For many, the world of “historically informed performance” to which Gardiner’s period-instrument Bach belongs can appear equally stern, still tarnished by lazy clichés of joyless authenticity that characterised the movement in its earliest days. But Gardiner’s B Minor Mass at the Proms in 1973 and the performance he and his Monteverdi Choir and Orchestra will present on Easter Monday are not just decades, but worlds apart.

“The original performance was very formalised and felt like an oratorio, with all the soloists sitting at the front in their big frocks. This won’t be like that at all.”

“You long for Bach to leap out of the picture as a vivid character, as someone who can dazzle and uplift you with his music instead of just looking pedagogically at you,” Gardiner muses, eyes returning to the picture. “But although Bach’s music has a kind of emollient, healing capacity, that doesn’t make him a wonderful man. It makes him a wonderful composer. It’s all too clear that his own life and character were deeply flawed.”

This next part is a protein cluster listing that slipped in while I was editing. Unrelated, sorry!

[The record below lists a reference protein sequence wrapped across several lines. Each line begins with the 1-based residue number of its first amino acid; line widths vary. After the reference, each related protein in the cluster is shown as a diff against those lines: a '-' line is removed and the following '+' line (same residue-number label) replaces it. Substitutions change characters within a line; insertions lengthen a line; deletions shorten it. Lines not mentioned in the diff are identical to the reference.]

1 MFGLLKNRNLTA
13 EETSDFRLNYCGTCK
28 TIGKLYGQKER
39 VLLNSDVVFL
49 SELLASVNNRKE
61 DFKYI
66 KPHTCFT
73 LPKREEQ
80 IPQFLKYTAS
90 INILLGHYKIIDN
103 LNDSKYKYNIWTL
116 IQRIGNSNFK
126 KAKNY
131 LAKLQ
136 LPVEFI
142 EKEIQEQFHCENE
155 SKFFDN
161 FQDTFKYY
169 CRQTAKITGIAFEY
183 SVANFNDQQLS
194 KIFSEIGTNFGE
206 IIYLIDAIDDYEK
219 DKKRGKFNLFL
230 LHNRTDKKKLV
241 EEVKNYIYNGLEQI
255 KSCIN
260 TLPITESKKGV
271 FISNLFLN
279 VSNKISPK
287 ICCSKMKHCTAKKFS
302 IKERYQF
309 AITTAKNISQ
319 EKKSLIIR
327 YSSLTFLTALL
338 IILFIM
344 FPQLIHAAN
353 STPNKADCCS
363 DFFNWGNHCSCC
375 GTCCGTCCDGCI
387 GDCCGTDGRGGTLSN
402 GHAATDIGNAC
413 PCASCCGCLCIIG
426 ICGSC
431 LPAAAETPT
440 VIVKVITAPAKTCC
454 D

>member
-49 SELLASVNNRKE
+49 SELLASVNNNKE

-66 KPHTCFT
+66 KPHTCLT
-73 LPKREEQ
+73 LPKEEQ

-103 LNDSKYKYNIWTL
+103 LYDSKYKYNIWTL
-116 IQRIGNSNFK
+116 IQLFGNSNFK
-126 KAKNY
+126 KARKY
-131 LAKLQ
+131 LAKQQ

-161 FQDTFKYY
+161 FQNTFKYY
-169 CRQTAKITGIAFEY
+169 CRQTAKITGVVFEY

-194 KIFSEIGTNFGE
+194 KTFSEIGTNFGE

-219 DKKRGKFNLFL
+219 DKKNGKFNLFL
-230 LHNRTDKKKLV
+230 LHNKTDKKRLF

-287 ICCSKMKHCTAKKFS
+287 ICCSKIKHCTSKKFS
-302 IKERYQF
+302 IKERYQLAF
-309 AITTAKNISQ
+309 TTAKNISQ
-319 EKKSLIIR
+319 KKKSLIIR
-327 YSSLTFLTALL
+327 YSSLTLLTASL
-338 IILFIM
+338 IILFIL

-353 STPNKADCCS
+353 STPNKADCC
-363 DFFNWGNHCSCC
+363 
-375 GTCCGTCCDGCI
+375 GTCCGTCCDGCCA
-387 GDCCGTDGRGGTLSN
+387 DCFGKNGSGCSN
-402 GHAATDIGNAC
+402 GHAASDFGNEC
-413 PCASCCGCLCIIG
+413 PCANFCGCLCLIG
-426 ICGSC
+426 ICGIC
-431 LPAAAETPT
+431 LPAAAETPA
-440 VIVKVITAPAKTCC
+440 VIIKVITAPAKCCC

It is the gulf between this troubled man and his music that Gardiner has spent a lifetime trying to cross. As part of his marathon he has invited speakers – scientists and philosophers – to offer their thoughts. “I interviewed a mathematician about Bach once, and asked her whether she perceived number and proportion when she listened to his music. She said that she did but that she also heard tremendous amounts of emotion, love and wonderment. I put it to her that this was a conflict but she argued that maths, music and emotions are all about the sheer joy of discovery. That’s what you find in Bach.”